Hazeltine, now 30, graduated in May in Seattle with other UW medical students, including 34 who were based in Spokane.

All medical school students go through a match process that pairs students with residency programs, usually in the specialty or area of medicine they choose, from pulmonary disease to dermatology to family medicine. Students participate in several two-way interviews during which the residency program and students interview each other to gauge if the arrangement would be a good fit. After interviews, students rank the programs, with their favorites at the top. Residency program directors do the same. Then on a Friday in March, all medical students in the country open their envelopes at the same time.

Hazeltine had an intimate match day, with five other medical students in Spokane along with faculty and family members around her as she opened her envelope at exactly 9 a.m.

With her husband, Chris Jordan, and both their families there, Hazeltine opened her envelope, scanning the letter, which doesn’t make the placement obvious.

Her family could hardly contain their excitement. “What does it say?” they asked. When she finally saw the words “Providence Sacred Heart Medical Center,” Hazeltine was not surprised at her placement.

“I had a good feeling about it. I had a good vibe at my interview,” she said.

John McCarthy, assistant dean for rural programs at the UW medical school, worked with Hazeltine and said she will make the Spokane family medicine residency much more competitive.

“If you have good residents, you become more competitive, and if you have poor residents, you become less competitive,” McCarthy said.

While Hazeltine was confident about match day, her husband was nervous. Sacred Heart is the only family medicine residency in Spokane, so if Mara had matched into another program, they would have had to leave Spokane.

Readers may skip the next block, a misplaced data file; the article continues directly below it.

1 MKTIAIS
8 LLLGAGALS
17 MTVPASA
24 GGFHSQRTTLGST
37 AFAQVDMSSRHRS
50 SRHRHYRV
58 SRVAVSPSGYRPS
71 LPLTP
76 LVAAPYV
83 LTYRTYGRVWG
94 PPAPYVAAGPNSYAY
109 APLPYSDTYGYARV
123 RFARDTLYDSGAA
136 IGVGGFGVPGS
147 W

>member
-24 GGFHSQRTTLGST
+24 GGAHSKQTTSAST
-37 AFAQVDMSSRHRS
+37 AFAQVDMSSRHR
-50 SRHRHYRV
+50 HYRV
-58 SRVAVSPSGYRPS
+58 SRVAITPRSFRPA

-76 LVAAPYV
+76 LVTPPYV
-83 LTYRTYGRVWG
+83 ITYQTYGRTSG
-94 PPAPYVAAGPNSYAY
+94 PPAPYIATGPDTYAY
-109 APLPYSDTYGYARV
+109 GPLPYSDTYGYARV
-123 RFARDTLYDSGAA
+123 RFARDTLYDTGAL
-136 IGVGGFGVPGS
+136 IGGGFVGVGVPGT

Residencies, the key to a doctor’s future certification and matriculation into the workforce, are available in four specialties in the Spokane area: family medicine, internal medicine, psychiatry and radiology. Students from Spokane who are going into other specialties, such as pediatrics or obstetrics and gynecology, must serve their residency elsewhere.

Residencies are just one piece of the physician-shortage puzzle that Washington state and the nation as a whole is working to solve. For researchers and medical school experts, residencies are usually a good indicator of where a physician will end up working. A 2013 study found that more than half of family medicine doctors are likely to practice medicine within 100 miles of where they completed their residency.

“Oftentimes, people settle in the communities where they do residency training. She (Mara) will probably stay in Spokane or stay in Eastern Washington because she’s training here,” said Bill Sayres, assistant dean of foundations at the UW medical school.

The latest data from the Association of American Medical Colleges show about 33 percent of active physicians in Washington completed their graduate medical education in the state.

Last year, no UW medical school graduates entered family medicine residencies in Spokane. There are four this year. The family medicine residency at Providence Sacred Heart Medical Center currently has 27 residents overall, and Hazeltine’s class has a total of 10 residents. Mentors and UW faculty speak highly of Hazeltine and agree she could have gone anywhere for her residency.

“She could have gone anywhere she wanted, but she’s made of the kind of stuff that would allow her to take on the world,” McCarthy said. “And I’m convinced that she will, and that she will make this a better medical community just because she’s here.”

Returning home was a choice, however, and Hazeltine believes that not only is Spokane home for her, but that the need for doctors, particularly in the rural areas parts of Eastern Washington, is great.

When she returned home, Hazeltine called her own primary care doctor for an appointment.

“They were booked out for five months, and that’s just not right,” she said. “We need more people in this area, and it’s a fun place to live.”